The Bay State Monthly — Volume 2, No. 6, March, 1885 eBook

This eBook from the Gutenberg Project consists of approximately 252 pages of information about The Bay State Monthly — Volume 2, No. 6, March, 1885.

Rev. Geo. L. Prentiss, D.D., Professor of Sacred Rhetoric in Union Theological Seminary, New York City, says: 

“The Cambridge Sermons have both refreshed and edified me in a high degree.  They are full of spiritual power and light and sweetness.  I have read them with real delight.”

Rev. Edward B. Coe, D.D., pastor of the Brick Presbyterian Church, New York City, writes: 

“It is a volume which it will do any man good to read, as a broad, fresh, eminently spiritual presentation of Christian truth.  Coming from under the shadow of a great university, these sermons are not scholastic, but in the best sense popular and practical.  They show unusual felicity of statement and illustration, and are thoroughly alive, with a keen sensibility to the thoughts and the wants of living men.  Quickening and suggestive to the mind, they have the rarer power of touching chords of feeling which few preachers reach.”

Rev. Cephas B. Crane, pastor of the First Baptist Church, Boston, says: 

“The excellence of these sermons is manifold.  They are such sermons as the distinguished preacher is in the habit of giving to his people, sermons for instruction and help, and not exceptional sermons for conspicuous occasions.

“They are structural; but the beams and braces are out of sight.  They are living things supported and shaped by their skeletons, not caged in them.  Remarkable for scope and freedom and boldness, they are guided in all their movement by the spirit of the Sacred Word.  They both stimulate thought and invigorate faith.  Fresh and fragrant and breezy, one delights himself in them as in a garden in a June morning.  From their exquisite diction one might almost infer the graceful elocution of their author.  They are sermons to which the reader will often return.” (12mo, $1.50.)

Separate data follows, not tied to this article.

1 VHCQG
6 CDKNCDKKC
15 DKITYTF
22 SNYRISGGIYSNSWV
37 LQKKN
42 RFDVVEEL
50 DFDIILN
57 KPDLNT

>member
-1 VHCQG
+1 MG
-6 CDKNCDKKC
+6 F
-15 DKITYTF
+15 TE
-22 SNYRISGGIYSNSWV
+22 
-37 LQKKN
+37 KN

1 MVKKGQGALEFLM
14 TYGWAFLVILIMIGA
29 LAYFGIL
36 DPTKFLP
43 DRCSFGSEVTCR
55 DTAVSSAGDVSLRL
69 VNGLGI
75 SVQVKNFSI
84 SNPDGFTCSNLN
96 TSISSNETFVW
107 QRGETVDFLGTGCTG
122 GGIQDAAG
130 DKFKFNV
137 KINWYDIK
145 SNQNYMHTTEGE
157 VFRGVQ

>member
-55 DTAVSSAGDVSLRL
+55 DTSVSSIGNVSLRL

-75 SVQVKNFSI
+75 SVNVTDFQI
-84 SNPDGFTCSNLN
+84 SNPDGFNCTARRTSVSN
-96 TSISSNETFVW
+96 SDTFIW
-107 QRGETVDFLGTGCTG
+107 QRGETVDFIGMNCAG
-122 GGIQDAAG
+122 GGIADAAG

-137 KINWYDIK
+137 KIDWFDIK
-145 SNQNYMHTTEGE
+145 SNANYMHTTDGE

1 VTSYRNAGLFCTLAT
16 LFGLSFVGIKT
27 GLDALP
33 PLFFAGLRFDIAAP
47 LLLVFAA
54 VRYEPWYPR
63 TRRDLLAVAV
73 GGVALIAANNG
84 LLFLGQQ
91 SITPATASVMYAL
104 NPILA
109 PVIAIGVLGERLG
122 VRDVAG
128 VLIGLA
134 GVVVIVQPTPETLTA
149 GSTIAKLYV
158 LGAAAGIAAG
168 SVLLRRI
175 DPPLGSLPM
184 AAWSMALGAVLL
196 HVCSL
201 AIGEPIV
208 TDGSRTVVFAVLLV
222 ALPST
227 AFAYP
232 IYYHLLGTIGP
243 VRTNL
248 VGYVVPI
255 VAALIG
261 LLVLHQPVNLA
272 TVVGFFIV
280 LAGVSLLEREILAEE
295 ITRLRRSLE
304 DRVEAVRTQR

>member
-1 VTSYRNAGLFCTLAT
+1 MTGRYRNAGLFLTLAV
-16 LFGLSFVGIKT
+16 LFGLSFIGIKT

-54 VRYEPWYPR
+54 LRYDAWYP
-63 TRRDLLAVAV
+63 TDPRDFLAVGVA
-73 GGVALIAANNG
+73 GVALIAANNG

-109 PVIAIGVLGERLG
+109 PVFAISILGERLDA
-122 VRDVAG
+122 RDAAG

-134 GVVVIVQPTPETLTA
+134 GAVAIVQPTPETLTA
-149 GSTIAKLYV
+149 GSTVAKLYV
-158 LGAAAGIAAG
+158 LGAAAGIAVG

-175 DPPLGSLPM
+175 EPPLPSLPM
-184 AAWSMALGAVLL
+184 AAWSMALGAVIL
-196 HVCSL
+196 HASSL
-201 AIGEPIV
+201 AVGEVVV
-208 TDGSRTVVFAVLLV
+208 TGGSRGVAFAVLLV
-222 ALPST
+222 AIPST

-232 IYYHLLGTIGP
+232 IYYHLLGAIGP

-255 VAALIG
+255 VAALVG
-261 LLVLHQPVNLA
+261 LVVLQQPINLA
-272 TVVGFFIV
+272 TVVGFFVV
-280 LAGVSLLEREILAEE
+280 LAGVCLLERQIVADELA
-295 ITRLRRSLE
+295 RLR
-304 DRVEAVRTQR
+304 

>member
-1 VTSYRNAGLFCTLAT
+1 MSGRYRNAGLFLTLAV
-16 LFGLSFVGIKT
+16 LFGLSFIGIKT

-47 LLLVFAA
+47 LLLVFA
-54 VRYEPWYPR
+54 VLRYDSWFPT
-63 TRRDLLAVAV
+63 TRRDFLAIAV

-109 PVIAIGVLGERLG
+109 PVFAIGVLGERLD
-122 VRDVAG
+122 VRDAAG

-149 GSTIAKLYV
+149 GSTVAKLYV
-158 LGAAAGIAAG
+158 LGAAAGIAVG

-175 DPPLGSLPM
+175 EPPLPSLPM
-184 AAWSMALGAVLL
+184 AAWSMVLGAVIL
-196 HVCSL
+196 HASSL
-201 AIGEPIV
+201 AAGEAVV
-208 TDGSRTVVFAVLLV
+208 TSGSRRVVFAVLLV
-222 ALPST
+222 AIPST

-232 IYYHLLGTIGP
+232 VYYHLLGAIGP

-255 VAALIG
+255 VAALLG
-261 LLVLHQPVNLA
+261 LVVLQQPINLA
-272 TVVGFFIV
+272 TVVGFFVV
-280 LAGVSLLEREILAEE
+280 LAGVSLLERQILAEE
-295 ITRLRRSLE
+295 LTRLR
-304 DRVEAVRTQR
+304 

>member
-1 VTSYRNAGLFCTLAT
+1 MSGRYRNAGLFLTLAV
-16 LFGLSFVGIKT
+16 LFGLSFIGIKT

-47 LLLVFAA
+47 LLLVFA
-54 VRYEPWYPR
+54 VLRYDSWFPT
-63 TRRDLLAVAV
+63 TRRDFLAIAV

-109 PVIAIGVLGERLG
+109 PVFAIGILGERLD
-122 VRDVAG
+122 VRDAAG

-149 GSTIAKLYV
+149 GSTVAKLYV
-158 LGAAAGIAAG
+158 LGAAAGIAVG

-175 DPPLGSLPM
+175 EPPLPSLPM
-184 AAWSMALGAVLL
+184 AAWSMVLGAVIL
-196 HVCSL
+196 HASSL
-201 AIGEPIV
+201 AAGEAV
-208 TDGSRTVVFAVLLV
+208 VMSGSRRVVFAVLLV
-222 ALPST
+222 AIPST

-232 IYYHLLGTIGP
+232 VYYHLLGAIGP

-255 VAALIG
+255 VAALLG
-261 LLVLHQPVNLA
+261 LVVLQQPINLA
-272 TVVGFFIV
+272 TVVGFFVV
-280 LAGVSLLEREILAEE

The following brief extracts from the large number of favorable notices of this valuable book show the great cordiality with which it has been received.

“We have nothing as good.”—­N.Y.  Independent.

“The most attractive.”—­Boston Literary World.

“Nothing better.”—­Boston Transcript.

“Valuable as a book of reference.”—­Pittsfield Eagle.

“Its accuracy will stand.”—­Boston Transcript.

“Easy and readable style.”—­Boston Journal.

“Graceful style ...  Marvellously full ...  Animation of the book is a still greater marvel.”—­N.Y.  Independent.

“Will be read in all sections of the country with equal interest and esteem.”—­The South.

“The author writes with entire candor in regard to the history of the secession movement, and yet there is nothing in his history that can properly give offence to the readers in any section of the country.”—­The Capitol, Washington.

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The Bay State Monthly — Volume 2, No. 6, March, 1885 from Project Gutenberg. Public domain.
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